Whether you’ve got a newborn or a toddler, toting around a tiny tot can sure feel like a workout. Parents who are chronically strapped for time sometimes even joke they don’t need a gym when they’re constantly picking up, putting down, and carrying around their little ones. But are you really getting some fitness in when you’re doing this? According to the experts, the answer is, “Absolutely!”
Jimmy Pajuheshfar, DPT, the clinical director at FYZICAL Therapy & Balance Centers Whitney Ranch, is a father of three: a 4-year-old, 2-year-old, and a newborn. And he knows he’s getting in his toddler-focused fitness and then some just through his day-to-day life.
“Carrying a baby is a full-body workout,” he says. “Many areas of the body play a role in successfully lifting and carrying your baby throughout the day.”
Dr. Pajuheshfar explains that simple common daily parenting tasks—such as picking up a baby out of the crib or a car seat, and bringing them in your arms from one place to another—incorporate key muscle groups. The muscles in our legs (quadriceps, hamstrings, glutes); the core (transverse abdominis, rectus abdominus, obliques); the mid and low back (quadratus lumborum, rhomboids); and the pulling muscles of the arms (biceps) are all engaged while holding and carrying your baby. And any parent knows those muscles get an extra challenge when their little one starts to get squirmy.
“Carrying a baby is a full-body workout.” —Jimmy Pajuheshfar, DPT
“Believe it or not, carrying a baby can also qualify as both a strength and a cardio workout!” Dr. Pajuheshfar says. “Short-duration tasks such as lifting a baby from the floor, crib, or car seat are more strength-based. Longer activities such as carrying the extra weight a baby provides on your body while wearing a baby carrier or in your arms will more likely incorporate training of your cardiovascular endurance and stamina.”
How to boost the baby fitness benefits
Long-term, Dr. Pajuheshfar says this period of carrying a young child can significantly increase your stamina, endurance, and overall body strength when done safely—and those perks will come in handy as your child grows bigger and heavier. If you want to boost the benefits even further, there are ways to take this parenting perk to the next level and add more of an intentional workout to your baby carrying.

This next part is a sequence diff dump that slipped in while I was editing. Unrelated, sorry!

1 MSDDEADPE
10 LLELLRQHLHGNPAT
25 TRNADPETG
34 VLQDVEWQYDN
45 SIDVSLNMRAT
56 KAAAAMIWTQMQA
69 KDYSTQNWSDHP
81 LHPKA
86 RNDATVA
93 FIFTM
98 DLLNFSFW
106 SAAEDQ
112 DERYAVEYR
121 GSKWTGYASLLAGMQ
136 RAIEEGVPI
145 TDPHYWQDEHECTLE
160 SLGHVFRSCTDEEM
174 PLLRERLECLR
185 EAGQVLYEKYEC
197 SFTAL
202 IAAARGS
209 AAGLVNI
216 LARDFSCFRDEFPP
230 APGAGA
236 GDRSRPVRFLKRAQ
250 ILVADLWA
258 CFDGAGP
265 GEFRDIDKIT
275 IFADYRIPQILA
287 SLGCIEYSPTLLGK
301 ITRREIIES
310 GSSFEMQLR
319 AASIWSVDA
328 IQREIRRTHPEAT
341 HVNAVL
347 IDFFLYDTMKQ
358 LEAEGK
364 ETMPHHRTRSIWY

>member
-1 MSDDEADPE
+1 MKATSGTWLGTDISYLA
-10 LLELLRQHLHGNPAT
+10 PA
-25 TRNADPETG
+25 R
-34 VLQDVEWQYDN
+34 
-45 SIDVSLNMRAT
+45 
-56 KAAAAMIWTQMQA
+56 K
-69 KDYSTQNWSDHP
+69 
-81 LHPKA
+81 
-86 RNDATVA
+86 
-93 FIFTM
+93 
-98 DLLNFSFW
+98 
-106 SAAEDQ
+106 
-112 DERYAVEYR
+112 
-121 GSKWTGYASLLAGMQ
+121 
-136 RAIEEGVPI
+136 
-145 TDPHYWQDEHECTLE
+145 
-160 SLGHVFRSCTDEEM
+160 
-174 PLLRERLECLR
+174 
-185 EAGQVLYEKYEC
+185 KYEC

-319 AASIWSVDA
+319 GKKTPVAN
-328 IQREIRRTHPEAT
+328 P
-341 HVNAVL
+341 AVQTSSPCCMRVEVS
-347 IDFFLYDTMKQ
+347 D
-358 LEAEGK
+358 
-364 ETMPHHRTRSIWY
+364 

“To make things fun, you can use your baby as an additional weight with exercises such as squats, lunges, crunches, trunk twists, and overhead presses to strengthen all areas of your body,” Dr. Pajuheshfar says. But for any baby-and-me fitness, he says to ensure you move your little one in a slow and smooth fashion. And early on, always get clearance first from your healthcare provider that you have the go-ahead for more physically-strenuous activity postpartum.
Safety essentials to avoid injury
While the fitness perks of lifting and hauling kiddos are there, you also run the risk of sustaining long-term back injuries or sore muscles if you’re not thoughtful about how you carry your little one. Dr. Pajuheshfar says the most common injuries are muscle strains. To reduce your chances of getting hurt, he suggests these tips:
Use your legs when bending forward to pick up from or place your baby in a crib.
Be intentional with alternating your baby from the left to the right side of your body when carrying to avoid one-sided overuse and injury to your back.
Keep your baby close to your body when lifting and carrying them. “Think about it this way—can you hold a bowling ball longer if it is held close to your body or with your arms outstretched?” Dr. Pajuheshfar says. “The same concept applies to your baby.”
Already feeling some back pain from baby carrying? Try this workout to find some relief: